Yoko Ono sculpture update
Unanswered questions remain concerning how a private entity (Project 120) could have erected a permanent sculpture on Wooded Island immediately adjacent to the Paul Douglas Nature Sanctuary. Nonetheless, the sculpture is there, and you can see a preview on www.facebook.com/jacksonparkwatch. The official “unveiling” is scheduled for Oct. 17, and will include an event on Wooded Island itself as well as an evening gathering at the Stony Island Arts Bank. We’ll share information as we know more.
Keeping in Touch
As previously noted, JPW coordinators are staying in touch with many individuals and groups that are focusing on planning for Jackson Park in the wake of the Obama Library siting.
Brenda and Margaret recently participated in several FOTP-convened discussions considering the increasingly frequent usage of Chicago’s public parks for private, for-profit activities. The many examples from parks across the city paint a distressing pattern of privatization and appropriation of public space to the exclusion of local residents and regular park users.
We also attended meetings organized by the coalition working to secure a Community Benefits Agreement with the Obama Presidential Foundation , the City and the University. The initiative has embraced as one of its Development Principles a commitment that directly aligns with JPW’s priorities: to sustain, increase, upgrade and maximize green open space for local uses and local users.
Both the FOTP discussions and the CBA initiative highlight concerns that are central to JPW’s participants and indicate that these concerns are widely shared. The challenge is to move from discussion to actual solutions. In this effort, JPW will continue to push for Park District transparency and inclusive community engagement as essential elements in planning for Jackson Park.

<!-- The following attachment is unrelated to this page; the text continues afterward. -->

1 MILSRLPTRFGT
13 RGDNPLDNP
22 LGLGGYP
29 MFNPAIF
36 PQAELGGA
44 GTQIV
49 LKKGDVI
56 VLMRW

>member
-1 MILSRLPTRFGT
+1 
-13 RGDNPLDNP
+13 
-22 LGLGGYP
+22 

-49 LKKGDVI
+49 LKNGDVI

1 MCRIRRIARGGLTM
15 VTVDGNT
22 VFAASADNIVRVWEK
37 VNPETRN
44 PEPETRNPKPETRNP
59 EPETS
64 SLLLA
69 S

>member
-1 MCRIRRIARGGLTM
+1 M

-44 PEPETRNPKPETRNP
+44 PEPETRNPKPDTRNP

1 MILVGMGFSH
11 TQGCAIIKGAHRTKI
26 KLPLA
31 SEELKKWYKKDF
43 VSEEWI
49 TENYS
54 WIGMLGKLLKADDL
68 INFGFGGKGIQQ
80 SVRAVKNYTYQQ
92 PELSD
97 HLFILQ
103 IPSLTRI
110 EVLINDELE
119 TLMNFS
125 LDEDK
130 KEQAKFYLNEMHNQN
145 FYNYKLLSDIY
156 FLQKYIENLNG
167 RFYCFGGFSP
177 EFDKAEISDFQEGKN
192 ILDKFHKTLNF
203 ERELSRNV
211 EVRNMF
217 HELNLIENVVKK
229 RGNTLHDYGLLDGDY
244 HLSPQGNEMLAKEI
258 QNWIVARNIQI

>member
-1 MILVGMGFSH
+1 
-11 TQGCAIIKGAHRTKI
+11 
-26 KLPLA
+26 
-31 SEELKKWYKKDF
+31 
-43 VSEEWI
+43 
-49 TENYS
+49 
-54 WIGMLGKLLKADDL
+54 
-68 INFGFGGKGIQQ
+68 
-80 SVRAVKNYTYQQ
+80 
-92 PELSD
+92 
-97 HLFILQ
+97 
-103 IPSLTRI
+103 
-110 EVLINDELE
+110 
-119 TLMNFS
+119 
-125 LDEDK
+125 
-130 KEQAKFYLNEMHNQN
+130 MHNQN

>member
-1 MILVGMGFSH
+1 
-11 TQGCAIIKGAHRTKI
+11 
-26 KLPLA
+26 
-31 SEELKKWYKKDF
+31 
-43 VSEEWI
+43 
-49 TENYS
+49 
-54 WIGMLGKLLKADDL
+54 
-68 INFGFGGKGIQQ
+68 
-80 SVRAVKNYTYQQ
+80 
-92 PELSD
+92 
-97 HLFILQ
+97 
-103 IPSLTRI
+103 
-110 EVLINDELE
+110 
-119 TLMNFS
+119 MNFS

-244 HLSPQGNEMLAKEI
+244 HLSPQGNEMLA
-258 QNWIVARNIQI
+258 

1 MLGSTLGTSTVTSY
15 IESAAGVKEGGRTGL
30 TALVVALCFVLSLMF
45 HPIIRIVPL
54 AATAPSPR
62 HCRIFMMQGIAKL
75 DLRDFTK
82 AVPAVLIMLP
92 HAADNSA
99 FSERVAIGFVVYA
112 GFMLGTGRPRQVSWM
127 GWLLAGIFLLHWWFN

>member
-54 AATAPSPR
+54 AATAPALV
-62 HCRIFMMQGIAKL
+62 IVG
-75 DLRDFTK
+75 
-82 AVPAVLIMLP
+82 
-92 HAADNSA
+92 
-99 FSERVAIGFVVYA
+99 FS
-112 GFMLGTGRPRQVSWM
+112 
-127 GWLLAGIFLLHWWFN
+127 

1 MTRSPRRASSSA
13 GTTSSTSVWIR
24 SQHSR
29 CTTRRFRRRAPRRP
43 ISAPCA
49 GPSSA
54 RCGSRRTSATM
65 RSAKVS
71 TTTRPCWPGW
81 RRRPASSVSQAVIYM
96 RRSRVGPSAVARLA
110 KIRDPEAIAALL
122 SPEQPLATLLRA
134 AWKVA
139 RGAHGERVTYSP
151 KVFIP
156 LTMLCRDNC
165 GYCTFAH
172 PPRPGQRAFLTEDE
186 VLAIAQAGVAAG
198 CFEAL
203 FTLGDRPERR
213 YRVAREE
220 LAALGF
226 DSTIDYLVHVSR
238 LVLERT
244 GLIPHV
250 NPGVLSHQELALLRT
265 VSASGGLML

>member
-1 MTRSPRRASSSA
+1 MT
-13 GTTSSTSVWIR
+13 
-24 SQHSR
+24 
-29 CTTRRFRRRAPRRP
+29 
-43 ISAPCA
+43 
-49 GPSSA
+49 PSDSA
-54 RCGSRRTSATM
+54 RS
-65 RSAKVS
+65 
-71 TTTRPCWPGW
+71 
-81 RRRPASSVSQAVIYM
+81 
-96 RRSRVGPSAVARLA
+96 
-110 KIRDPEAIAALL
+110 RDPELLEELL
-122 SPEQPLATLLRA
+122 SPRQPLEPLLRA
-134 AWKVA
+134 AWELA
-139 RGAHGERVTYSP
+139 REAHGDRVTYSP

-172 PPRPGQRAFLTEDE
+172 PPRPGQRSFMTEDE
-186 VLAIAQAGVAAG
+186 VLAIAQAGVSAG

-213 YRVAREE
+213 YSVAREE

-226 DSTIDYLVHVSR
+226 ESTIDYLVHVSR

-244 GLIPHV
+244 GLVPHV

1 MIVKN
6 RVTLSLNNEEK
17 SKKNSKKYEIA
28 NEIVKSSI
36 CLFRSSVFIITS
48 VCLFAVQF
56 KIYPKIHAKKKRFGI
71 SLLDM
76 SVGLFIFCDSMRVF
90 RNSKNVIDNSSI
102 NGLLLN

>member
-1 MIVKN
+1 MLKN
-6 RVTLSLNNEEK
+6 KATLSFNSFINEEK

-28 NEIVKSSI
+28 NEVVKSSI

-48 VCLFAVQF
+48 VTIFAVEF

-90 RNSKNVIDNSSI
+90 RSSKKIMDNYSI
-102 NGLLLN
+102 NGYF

Dog park comparison amazingly revealing
You may have noted the “Dogged determination” article on the front page of the 10/4/16 Tribune chronicling the major obstacles that the Park District has erected in the way of South Siders wanting to have dog parks south of 18th Street. (Here is the link to the article as it appeared online — http://www.chicagotribune.com/news/ct-chicago-dog-parks-south-side-met-20161003-story.html). This is yet another example of disparities between park facilities on the north and south sides. It also offers a fascinating comparison between the obstacles facing regular Chicagoans wanting amenities in their parks and the special treatment afforded Project 120 as it installed the permanent Yoko Ono sculpture on Wooded Island in Jackson Park. Take a look below!
A comparison that speaks volumes:
CPD requirements for (regular) Chicagoans to establish a dog park in a Chicago park
CPD requirements for the private, not-for-profit Project 120 to erect a permanent sculpture by Yoko Ono on Wooded Island in historic Jackson Park adjacent to a nature sanctuary
FOR DOG PARK
|CPD REQUIREMENTS FOR YOKO ONO SCULPTURE|
|Location||Mandated by Park District||Chosen by Project 120|
|Application process||Residents committee must submit application||Secret, if any|
|Site requirements||Must be close to water and sewer, distant from neighbors, have open and shaded areas, not adjacent to nature areas||Site chosen by Project 120 (adjacent to Douglas Nature Sanctuary) no known requirements|
|Mandated show of community support||Petition from community; letters of support from alderman, others; three public meetings; other requirements||None|
|Financing||Funding plan as part of application. Residents committee must raise 100% of the funding to build and maintain the park (est. $150,000 ).||Unknown who paid for the sculpture, the site preparation, and the installation or will pay for maintenance. Is some or all at taxpayer expense?|
|Building and maintenance||Layout plan and maintenance plan as part of application; permanent residents committee to provide ongoing maintenance||No record of any CPD review or action other than site survey and construction crew permits.|
Brenda Nelms and Margaret Schmid
Jackson Park Watch
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